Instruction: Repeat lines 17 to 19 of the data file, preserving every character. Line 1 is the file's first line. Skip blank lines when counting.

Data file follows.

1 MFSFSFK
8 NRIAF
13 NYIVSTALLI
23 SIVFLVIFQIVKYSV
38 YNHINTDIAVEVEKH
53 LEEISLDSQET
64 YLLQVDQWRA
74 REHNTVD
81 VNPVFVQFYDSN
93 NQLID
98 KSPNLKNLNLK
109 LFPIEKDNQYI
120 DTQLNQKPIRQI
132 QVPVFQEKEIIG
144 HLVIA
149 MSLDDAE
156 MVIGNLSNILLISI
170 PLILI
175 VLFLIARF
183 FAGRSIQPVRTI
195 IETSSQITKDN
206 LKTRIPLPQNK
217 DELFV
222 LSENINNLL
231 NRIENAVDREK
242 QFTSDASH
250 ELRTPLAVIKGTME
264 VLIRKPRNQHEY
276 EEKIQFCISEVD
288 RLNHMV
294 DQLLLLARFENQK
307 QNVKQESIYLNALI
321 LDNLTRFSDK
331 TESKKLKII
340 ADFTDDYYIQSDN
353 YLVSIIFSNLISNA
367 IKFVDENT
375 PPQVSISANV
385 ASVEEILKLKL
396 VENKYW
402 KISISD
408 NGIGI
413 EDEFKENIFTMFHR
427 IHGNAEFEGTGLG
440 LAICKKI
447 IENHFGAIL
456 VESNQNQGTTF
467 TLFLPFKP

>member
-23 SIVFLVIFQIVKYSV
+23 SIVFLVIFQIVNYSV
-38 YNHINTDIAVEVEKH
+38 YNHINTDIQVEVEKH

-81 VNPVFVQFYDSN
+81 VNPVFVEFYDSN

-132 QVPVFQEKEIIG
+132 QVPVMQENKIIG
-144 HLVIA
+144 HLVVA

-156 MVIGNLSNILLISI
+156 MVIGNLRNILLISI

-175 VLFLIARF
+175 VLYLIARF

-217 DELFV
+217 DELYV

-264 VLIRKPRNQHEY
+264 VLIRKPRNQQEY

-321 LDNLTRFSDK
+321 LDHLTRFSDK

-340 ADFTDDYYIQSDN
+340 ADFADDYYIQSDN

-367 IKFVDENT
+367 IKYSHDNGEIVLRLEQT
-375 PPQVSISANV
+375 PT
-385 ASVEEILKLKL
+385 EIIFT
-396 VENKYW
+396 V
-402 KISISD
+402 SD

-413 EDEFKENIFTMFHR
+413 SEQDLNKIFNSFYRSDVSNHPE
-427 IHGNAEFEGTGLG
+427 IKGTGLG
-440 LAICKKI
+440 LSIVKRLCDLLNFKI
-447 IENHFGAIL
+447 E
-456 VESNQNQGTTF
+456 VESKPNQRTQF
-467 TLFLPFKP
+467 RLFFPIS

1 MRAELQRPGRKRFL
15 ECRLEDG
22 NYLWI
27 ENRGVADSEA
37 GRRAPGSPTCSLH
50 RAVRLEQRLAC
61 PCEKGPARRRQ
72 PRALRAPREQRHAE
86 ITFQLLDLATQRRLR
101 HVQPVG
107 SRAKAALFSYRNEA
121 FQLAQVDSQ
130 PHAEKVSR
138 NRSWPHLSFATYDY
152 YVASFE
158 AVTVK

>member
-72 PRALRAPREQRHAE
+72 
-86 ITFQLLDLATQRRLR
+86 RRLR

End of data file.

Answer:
156 MVIGNLSNILLISI
170 PLILI
175 VLFLIARF